Search Engine Optimization (SEO) & Winemaking
Online Marketing and California Winemakers
One of the pleasantries of living in coastal California includes having access to some of the finest wineries and vineyards in the world. The lush country and landscape has attracted some of the world’s best winemakers—the climate is perfect for growing different grape varietals and the beautiful landscape and greenery pairs perfectly with a relaxing day of wine-tasting.
A good friend of mine is a winemaker at a small vineyard in a town called Lompoc, just outside the city of Santa Barbara. He recently bottled a pinot noir that Wine Spectator awarded a 96 to—something only 12 other pinots have ever scored equal to or better.
Notice I didn’t say a “fine wine;” this analogy can work both ways! There are plenty of SEO “tricks” out there—and to a certain extent, even natural circumstances—that can spoil your harvest and ultimately ruin your page ranking and the effectiveness of your online marketing efforts.
But if done properly, with continued attention, a little patience, and the right amount of aging, you could create a web presence that Google—the Wine Spectator of the World Wide Web—will award with page-one displays to subsequently attract your company a plethora of new, satisfied customers who rave about the taste of your business.
Choosing the Right Varietal
In winemaking, the grape varietal is dictated to a certain extent by the climate. Just like marketing firms or search engine optimization companies may look the same, so too do grapes. But while one varietal makes fantastic-tasting wine, another that looks exactly alike can sting your pallet and make you want to spit it out. Some can even be poisonous!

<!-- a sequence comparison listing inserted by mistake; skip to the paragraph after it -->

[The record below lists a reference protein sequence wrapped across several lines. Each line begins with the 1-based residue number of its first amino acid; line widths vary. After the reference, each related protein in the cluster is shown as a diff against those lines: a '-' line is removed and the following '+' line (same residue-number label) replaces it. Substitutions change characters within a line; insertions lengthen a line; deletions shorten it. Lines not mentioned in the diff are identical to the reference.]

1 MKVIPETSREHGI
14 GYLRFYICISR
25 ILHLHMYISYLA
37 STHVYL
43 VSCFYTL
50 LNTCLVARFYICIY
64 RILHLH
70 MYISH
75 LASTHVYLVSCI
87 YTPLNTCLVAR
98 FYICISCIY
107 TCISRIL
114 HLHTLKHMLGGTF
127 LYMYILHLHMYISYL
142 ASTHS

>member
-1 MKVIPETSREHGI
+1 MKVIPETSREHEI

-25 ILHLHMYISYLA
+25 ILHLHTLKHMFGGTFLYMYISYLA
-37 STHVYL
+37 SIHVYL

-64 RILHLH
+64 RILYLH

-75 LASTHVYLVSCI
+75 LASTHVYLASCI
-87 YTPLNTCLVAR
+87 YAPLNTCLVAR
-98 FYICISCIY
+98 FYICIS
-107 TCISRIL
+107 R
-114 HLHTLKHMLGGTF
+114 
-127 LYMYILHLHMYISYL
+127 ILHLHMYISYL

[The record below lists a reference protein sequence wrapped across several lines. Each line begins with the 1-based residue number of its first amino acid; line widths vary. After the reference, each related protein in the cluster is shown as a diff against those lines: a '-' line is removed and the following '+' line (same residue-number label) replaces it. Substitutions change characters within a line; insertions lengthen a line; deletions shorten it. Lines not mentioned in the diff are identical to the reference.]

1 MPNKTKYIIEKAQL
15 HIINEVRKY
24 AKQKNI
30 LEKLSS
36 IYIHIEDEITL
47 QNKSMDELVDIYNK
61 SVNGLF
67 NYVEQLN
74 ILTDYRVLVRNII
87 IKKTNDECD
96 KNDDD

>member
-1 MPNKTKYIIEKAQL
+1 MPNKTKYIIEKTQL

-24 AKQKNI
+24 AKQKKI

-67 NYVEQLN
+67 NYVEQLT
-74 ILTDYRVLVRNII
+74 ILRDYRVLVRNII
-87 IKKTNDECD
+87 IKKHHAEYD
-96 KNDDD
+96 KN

So essentially, you need to choose a grape that converts in just the right way to achieve your goals. You’ll also want winemakers that know what their doing—not those who are good about covering up what they don’t know—you’ll taste the difference in the end!
The same is true for a marketing firm. Choosing people that can customize campaigns for your particular business will be much more effective at showing you real results.
Knowing your Customer Base and How They Find You
Wine Spectator is sort of the be-all, end-all of a wine’s reputation…kind of like Google is for online marketing. A wine that scores low in Wine Spectator isn’t going to get lots of attention. Much like a website that Google doesn’t index isn’t going to get found by any customers searching for related products or services.
Knowing what the “experts” are looking for allows you to develop a product so it gets favorably presented in their ultimate directory.
Knowing the flavor characteristics that Winemakers attribute positively to different varietals helps you understand what to expect from Wine Spectator’s top results, and more people who don’t necessarily have that information are likely to purchase those bottles based on the expert’s word. Knowing what Google looks for when indexing a web page and displaying it for particular keywords presents your site closer to page one, where the bulk of your customers are looking.
The Aging Process
Aging in oak barrels provides much of the flavor in great wines. In marketing, even an aging domain name can improve your website’s page ranking.
But age doesn’t do it alone—many bottles of wine that are over-aged will open to a harsh vinegary flavor. Just like a website that was built in the 90s might have a valuable label in its domain name, but it probably isn’t winning over many customers with an over-aged appearance and lack of attention to detail.
To make the finest wine takes some aging and time, but substance, quality and skilled professionals truly make it exceptional—and a little luck doesn’t hurt either.
The same can be said for a search engine optimization company—constant attention to quality and detail are ultimately going to yield you the best results. It may take some time to do correctly, but once it’s done, you’re much more likely to be able to pop the top, pour it into a decanter and enjoy the fruits of your labor.